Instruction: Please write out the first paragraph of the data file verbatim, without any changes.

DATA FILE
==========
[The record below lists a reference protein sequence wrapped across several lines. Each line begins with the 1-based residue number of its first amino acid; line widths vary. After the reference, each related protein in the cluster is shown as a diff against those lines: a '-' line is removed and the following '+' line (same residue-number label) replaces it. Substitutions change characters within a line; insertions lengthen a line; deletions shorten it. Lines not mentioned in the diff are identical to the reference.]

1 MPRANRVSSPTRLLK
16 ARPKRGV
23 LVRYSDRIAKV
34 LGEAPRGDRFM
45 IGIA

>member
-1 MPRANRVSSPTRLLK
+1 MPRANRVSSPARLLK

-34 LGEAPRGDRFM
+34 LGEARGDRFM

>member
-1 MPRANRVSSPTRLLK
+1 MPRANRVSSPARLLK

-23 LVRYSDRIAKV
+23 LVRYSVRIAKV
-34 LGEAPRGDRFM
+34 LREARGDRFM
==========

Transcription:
[The record below lists a reference protein sequence wrapped across several lines. Each line begins with the 1-based residue number of its first amino acid; line widths vary. After the reference, each related protein in the cluster is shown as a diff against those lines: a '-' line is removed and the following '+' line (same residue-number label) replaces it. Substitutions change characters within a line; insertions lengthen a line; deletions shorten it. Lines not mentioned in the diff are identical to the reference.]